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Saint Peter, Caldwell Chapel, The Catholic University of America

Given for the Week of Prayer for Christian Unity.

As we celebrated, this past week, the fifth anniversary of the canonical erection of the Personal Ordinariate of Our Lady of Walsingham, and look forward to the episcopal consecration of Monsignor Steven Lopes as the first bishop-ordinary of the Personal Ordinariate of the Chair of Saint Peter in a matter of weeks, it is fortuitous that we come this week to the annual observance of the Week of Prayer for Christian Unity. In Monsignor Lopes’s own words, the personal ordinariates are “ecumenism in the front row,” which is to say that the entire project of Anglicanorum cœtibus is one founded on the principles of ecumenism as understood and lived by the Catholic Church. At the threshold of this particular time set aside for prayer for the unity of Christians, it is worth revisiting the ecumenical mission of the ordinariates, not simply to comprehend more fully the structural and theoretical implications of that mission, but so that each of us—who make up the clergy and lay faithful of the ordinariates—might realize our own part in that work, and be better equipped to articulate that purpose to those who, in the words of Blessed John Henry Newman, are “shivering at the gates.”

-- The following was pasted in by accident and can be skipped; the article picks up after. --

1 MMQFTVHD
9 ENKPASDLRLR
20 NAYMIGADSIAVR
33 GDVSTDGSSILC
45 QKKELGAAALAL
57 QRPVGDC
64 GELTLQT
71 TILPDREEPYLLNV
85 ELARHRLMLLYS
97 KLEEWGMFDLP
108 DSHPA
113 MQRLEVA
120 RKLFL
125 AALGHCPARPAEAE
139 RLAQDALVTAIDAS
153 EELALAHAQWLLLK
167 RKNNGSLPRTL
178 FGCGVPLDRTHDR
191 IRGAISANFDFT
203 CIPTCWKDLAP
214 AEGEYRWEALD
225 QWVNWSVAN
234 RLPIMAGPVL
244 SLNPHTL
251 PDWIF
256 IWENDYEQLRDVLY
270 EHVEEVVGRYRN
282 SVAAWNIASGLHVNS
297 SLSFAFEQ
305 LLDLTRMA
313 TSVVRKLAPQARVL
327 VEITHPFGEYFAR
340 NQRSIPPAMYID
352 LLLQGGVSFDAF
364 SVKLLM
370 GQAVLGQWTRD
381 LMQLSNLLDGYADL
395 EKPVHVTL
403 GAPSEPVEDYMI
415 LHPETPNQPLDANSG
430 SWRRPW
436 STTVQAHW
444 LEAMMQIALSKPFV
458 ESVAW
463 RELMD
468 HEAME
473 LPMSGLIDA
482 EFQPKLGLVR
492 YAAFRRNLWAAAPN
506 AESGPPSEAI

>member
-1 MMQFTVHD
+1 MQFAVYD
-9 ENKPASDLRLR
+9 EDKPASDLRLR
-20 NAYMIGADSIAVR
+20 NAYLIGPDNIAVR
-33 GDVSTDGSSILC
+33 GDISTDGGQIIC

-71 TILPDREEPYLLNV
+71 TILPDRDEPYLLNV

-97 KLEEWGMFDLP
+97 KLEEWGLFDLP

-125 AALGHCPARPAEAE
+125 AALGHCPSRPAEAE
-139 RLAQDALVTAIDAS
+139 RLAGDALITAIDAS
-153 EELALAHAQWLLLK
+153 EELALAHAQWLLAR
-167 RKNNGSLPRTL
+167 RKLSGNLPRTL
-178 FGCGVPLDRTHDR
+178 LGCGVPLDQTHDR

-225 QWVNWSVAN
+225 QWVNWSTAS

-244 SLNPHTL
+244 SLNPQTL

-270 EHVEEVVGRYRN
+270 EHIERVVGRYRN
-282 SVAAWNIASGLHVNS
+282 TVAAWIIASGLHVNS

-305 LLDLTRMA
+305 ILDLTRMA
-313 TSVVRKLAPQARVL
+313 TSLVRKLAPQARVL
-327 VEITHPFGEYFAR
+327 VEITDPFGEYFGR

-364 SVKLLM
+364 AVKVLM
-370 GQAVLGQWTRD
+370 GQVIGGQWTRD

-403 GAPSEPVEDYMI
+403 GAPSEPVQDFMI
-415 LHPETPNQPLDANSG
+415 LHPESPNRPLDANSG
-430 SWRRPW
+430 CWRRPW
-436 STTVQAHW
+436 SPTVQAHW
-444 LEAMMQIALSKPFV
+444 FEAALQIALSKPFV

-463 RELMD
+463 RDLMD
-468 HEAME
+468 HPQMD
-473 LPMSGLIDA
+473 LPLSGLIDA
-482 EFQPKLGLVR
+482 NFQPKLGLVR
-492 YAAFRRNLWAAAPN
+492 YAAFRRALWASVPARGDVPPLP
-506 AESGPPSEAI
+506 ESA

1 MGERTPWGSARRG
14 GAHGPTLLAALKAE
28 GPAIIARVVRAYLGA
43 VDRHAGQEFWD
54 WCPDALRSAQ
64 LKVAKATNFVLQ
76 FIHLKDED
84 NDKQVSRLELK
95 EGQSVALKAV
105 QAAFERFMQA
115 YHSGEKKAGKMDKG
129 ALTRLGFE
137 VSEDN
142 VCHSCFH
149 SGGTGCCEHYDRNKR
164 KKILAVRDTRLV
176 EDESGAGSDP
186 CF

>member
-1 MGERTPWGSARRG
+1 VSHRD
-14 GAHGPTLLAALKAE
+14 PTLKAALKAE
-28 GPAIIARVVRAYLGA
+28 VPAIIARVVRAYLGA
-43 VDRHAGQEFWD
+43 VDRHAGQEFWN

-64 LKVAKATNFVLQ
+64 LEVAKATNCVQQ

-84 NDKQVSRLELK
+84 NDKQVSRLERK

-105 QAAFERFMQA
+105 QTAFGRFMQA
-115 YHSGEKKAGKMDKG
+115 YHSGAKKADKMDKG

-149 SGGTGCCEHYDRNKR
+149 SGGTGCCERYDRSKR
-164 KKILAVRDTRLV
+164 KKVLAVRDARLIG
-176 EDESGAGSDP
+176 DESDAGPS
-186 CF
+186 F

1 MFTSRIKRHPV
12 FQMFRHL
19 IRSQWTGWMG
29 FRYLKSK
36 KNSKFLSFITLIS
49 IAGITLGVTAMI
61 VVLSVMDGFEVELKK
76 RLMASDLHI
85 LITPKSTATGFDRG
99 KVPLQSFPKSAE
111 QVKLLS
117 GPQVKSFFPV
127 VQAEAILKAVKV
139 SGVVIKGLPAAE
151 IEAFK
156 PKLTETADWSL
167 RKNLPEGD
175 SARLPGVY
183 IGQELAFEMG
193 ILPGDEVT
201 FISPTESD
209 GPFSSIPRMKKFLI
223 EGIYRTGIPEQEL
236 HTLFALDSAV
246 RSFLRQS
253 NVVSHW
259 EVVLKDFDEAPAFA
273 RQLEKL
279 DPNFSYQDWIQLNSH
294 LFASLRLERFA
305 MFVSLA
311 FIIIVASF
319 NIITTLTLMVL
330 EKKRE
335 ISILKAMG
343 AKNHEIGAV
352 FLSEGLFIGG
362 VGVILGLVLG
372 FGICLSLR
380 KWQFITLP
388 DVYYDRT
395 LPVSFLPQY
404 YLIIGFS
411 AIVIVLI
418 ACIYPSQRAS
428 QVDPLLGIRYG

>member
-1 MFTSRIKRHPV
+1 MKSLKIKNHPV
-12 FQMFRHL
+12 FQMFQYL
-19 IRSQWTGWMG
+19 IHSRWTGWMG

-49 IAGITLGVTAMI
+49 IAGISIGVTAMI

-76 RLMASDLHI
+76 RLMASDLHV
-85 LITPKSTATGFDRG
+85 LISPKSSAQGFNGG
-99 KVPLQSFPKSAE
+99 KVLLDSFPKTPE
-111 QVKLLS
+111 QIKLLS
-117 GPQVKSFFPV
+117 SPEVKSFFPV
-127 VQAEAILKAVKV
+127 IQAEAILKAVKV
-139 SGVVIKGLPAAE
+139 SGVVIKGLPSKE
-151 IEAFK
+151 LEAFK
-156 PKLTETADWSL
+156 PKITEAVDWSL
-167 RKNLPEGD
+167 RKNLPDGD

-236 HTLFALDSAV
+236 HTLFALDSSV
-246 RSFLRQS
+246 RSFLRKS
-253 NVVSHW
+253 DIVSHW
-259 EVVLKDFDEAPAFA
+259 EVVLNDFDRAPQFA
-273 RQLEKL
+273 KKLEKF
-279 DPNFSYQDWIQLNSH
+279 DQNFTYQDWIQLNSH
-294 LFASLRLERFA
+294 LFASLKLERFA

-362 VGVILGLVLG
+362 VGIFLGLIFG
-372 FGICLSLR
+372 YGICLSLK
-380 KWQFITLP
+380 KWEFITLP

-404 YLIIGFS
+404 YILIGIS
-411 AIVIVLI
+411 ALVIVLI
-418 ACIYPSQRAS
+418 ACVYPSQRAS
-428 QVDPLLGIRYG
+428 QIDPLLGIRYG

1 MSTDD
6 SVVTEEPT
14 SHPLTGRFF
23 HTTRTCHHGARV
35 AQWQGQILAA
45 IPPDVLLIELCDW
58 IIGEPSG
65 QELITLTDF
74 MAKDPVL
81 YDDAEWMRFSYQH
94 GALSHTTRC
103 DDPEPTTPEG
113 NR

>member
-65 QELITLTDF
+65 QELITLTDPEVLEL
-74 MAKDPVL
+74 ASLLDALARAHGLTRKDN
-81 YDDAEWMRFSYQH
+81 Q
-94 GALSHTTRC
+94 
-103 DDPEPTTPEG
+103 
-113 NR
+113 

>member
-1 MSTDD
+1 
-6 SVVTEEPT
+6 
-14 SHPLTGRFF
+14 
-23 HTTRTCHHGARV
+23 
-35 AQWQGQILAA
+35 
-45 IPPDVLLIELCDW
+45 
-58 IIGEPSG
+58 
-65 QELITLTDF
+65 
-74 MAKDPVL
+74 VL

In this, the history of the development of the Week of Prayer for Christian Unity is instructive. Established in 1908 by a group of Episcopalians and Catholics here in the United States as the Church Unity Octave, from its beginnings the prayerful intention of this endeavour was the reunion of all Christians with the Apostolic See, with Rome. It is of some importance, in fact, that Father Paul Wattson (the Episcopalian minister who founded the initiative, and whose Cause for beatification is now open) was, before his reception into the Catholic Church, attached to the Episcopal parish of Saint Barnabas in Omaha, Nebraska; a parish which is now part of the ordinariate in this country.